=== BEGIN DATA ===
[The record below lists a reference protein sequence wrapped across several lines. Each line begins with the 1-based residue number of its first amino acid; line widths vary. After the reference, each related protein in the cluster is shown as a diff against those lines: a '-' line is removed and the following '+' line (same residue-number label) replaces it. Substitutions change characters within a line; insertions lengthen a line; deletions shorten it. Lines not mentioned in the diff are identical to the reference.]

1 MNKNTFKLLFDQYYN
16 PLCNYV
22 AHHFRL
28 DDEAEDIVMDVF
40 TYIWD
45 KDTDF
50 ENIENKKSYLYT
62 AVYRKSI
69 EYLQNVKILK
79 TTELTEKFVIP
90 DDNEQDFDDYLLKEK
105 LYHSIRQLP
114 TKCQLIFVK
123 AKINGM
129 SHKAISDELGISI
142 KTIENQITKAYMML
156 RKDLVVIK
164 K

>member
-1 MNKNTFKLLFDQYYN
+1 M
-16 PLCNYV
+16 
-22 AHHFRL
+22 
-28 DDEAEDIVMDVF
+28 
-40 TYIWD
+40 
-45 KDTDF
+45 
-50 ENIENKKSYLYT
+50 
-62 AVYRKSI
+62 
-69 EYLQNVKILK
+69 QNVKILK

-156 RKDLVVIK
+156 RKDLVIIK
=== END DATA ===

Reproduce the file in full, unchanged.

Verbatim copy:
[The record below lists a reference protein sequence wrapped across several lines. Each line begins with the 1-based residue number of its first amino acid; line widths vary. After the reference, each related protein in the cluster is shown as a diff against those lines: a '-' line is removed and the following '+' line (same residue-number label) replaces it. Substitutions change characters within a line; insertions lengthen a line; deletions shorten it. Lines not mentioned in the diff are identical to the reference.]

1 MNKNTFKLLFDQYYN
16 PLCNYV
22 AHHFRL
28 DDEAEDIVMDVF
40 TYIWD
45 KDTDF
50 ENIENKKSYLYT
62 AVYRKSI
69 EYLQNVKILK
79 TTELTEKFVIP
90 DDNEQDFDDYLLKEK
105 LYHSIRQLP
114 TKCQLIFVK
123 AKINGM
129 SHKAISDELGISI
142 KTIENQITKAYMML
156 RKDLVVIK
164 K

>member
-1 MNKNTFKLLFDQYYN
+1 M
-16 PLCNYV
+16 
-22 AHHFRL
+22 
-28 DDEAEDIVMDVF
+28 
-40 TYIWD
+40 
-45 KDTDF
+45 
-50 ENIENKKSYLYT
+50 
-62 AVYRKSI
+62 
-69 EYLQNVKILK
+69 QNVKILK

-156 RKDLVVIK
+156 RKDLVIIK